Originally published in The Wall Street Journal
Appeared in the June 10, 2018, print edition
The Fed Can’t Save Jobs From AI and Robots
The central bank’s employment mandate can’t be squared with coming tech disruption.
By MARTIN FELDSTEIN
The day is coming, experts tell us, when artificial intelligence and robotics will massively disrupt the labor market. Autonomous vehicles will put 3.5 million truck drivers at risk of losing their jobs. Checkout machines may replace 3.4 million retail cashiers. That is only the beginning of the long list of jobs that will be destroyed by technological change. Mr. Feldstein, chairman of the Council of Economic Advisers under President Reagan, is a professor at Harvard and a member of the Journal's board of contributors.
The shift will not happen all at once, and most of the people who lose their jobs will eventually find new employment. The benefits of automation will include lower production costs, which will increase real incomes and job-creating consumer demand. But the technology will also cause individual hardship and frequent periods of increased unemployment.
These large supply shocks cannot be offset by monetary policy. They therefore will present the Federal Reserve with a new challenge. In 1978 Congress gave the Fed a “dual mandate” of price stability and maximum employment. This distinguishes the Fed from the world’s other major central banks. The European Central Bank, the Bank of England and the Bank of Japan, for example, are required to target only the rate of inflation (although they may informally pay attention to the level of employment).
The creation of the Fed’s dual mandate reflected concern in Congress that cyclical declines in the demand for goods and services would lead to increased unemployment. Economic theory implies that low interest rates and an easy monetary policy can increase the demand for output and labor. Thus, Congress charged the Fed with pursuing a monetary policy that would achieve maximum employment.
The coming challenge is different. Job losses will be caused not by low demand, but by supply shocks as artificial intelligence allows machines to replace labor. Technological unemployment has happened in the past, such as when automated looms in factories replaced hand looms. But the experts expect that AI will lead to much more widespread disruption.
If so, an easy monetary policy would be the wrong response. Policies that increase aggregate demand will not succeed in replacing the jobs that technology makes obsolete. With regard to employment, the technological change that makes a truck driverless is equivalent to destroying the truck.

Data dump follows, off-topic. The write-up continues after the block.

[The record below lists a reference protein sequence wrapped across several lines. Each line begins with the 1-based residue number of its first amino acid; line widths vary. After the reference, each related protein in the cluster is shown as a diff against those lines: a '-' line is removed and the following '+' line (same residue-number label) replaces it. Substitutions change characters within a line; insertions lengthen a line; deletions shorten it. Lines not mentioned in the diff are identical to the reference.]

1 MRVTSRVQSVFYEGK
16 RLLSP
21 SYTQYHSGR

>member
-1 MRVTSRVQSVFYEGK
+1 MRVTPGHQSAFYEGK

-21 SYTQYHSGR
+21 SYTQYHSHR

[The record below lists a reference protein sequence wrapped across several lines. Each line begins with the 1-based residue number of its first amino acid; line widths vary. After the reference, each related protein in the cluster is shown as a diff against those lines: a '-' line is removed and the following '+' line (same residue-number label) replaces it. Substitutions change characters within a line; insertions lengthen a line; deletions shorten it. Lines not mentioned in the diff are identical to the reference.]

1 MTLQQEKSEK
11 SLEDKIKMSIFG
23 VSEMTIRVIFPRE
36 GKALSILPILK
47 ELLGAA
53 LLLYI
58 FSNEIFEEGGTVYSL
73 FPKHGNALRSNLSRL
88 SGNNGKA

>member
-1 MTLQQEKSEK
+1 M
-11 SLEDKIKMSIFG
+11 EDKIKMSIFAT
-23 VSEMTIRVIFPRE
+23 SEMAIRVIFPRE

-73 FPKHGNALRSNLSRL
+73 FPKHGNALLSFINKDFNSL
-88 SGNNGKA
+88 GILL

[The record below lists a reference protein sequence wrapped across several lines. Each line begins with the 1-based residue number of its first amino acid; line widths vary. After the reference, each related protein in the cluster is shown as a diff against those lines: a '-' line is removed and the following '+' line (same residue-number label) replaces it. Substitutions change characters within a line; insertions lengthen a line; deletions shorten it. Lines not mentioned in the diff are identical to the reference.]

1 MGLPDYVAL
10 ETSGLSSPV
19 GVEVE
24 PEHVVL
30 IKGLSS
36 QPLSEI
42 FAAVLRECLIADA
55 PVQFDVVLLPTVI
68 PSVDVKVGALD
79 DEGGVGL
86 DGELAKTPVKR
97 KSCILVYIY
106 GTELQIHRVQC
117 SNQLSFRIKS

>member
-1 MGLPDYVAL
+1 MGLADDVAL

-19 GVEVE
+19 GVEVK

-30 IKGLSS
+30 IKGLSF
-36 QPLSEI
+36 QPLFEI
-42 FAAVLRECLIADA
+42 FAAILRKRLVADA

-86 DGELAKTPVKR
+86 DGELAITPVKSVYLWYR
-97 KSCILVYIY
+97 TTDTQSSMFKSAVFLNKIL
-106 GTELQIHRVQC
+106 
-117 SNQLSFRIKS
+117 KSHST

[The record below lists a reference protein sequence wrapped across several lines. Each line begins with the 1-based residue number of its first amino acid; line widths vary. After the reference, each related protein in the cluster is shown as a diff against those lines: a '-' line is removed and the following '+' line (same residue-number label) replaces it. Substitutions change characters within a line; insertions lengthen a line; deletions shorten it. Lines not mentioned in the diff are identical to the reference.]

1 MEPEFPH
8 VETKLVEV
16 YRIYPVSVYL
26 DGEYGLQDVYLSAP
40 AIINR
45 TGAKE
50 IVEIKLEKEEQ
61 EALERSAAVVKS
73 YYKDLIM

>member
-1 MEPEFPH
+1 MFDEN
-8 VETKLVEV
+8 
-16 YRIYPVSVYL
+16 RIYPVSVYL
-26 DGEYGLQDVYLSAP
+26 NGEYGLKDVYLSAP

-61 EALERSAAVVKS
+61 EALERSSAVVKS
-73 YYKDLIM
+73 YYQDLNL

Monetary policy will still be an appropriate tool the Fed can use to respond to traditional cyclical changes in demand. But technological disruption will make the unemployment rate a very noisy signal of the demand level. The Fed’s policy goal should therefore be shifted so that it focuses solely on price stability, in line with what other central banks now do. Achieving the government’s goal of maximum employment will require different policies, like increased job training and the removal of state licensing barriers.
Shifting the Fed to a single mandate of price stability would provide an opportunity to reconsider the inflation target of 2%. The Fed adopted this as its definition of price stability in 2012, but other central banks don’t pursue a single, fixed inflation rate. The European Central Bank aims at inflation “below, but close to, 2%.” Some central banks prefer a range of allowable inflation rates.
My own preference would be for the Fed to use monetary policy to prevent sharp moves in measured inflation. With this approach, the Fed would tighten if the inflation rate began to rise rapidly and would ease if there were a sharp decline.
But whatever the inflation goal, the Fed should not try to regulate the rate of unemployment. Though it may sound paradoxical, in an economy in which job losses are being driven by technological disruption, the Fed would do better to ignore employment and focus exclusively on the rate of inflation.
The day is coming, experts tell us, when artificial intelligence and robotics will massively disrupt the labor market. Autonomous vehicles will put 3.5 million truck drivers at risk of losing their jobs. Checkout machines may replace 3.4 million retail cashiers. That is only the beginning of the long list of jobs that will be destroyed by technological change.
Mr. Feldstein, chairman of the Council of Economic Advisers under President Reagan, is a professor at Harvard and a member of the Journal's board of contributors.